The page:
Hong Kong is seeing a record number of cases of scarlet fever – over 400 so far – this year.
That is two to three times more than the norm.
Initial tests by the University of Hong Kong show the bacteria causing scarlet fever may have mutated, making the disease more contagious.
Health authorities also warn of an unusually high prevalence of the disease in the region.
Hong Kong health officials are urging the public, especially parents with small children, to remain vigilant amid a spike of scarlet fever cases in the city.
There have been 419 cases so far this year – a record high for Hong Kong.
So far, the disease has already claimed the life of a seven-year-old girl last month.
Children between the ages of three and 10 are most vulnerable to the disease.
Health authorities said “Group A Streptococcus” is the bacteria which causes the disease.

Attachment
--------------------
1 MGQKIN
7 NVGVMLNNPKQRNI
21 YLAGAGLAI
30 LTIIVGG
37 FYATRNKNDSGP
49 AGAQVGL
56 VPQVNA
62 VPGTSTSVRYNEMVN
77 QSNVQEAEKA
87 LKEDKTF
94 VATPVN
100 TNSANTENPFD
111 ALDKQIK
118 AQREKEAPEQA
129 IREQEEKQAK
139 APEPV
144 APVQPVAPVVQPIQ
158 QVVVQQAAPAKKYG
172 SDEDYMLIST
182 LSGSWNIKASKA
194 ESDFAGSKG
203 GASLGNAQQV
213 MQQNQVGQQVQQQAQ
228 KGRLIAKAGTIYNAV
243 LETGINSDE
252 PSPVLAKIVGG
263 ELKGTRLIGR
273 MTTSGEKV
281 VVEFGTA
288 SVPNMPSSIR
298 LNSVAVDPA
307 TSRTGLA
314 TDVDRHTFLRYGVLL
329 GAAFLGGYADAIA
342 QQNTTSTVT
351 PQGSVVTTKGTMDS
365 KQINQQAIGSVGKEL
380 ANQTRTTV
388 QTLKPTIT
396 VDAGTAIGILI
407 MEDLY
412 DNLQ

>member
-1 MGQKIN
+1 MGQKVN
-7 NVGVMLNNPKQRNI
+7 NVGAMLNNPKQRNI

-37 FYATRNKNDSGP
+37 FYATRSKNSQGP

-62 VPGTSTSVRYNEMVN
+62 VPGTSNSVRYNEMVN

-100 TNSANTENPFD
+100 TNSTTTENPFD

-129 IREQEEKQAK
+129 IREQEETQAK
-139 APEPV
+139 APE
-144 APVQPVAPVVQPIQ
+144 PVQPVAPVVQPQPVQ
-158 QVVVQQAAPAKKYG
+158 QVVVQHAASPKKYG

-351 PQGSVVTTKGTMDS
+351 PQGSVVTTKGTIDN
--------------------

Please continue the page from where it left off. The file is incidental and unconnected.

The Center for Health Protection said that the rise in scarlet fever cases is not just hitting Hong Kong.
Thomas Tsang, controller of the Hong Kong Centre for Health Protection, said: “We notice that this is a regional phenomenon not limited to Hong Kong. We found an increased scarlet fever incident is also found in mainland China as well as Macau, so that points to something of a more diverse, geographical circulation.”
Typical symptoms are a rash, fever and a strawberry-colored tongue.
Doctors said the disease can be treated with antibiotics such as penicillin.
However they said parents should take their children to the doctor right away if they show any symptoms, as it is crucial to nab the disease early on.
As the disease is passed through respiratory secretions, doctors are urging people to maintain good public hygiene, such as regularly washing their hands.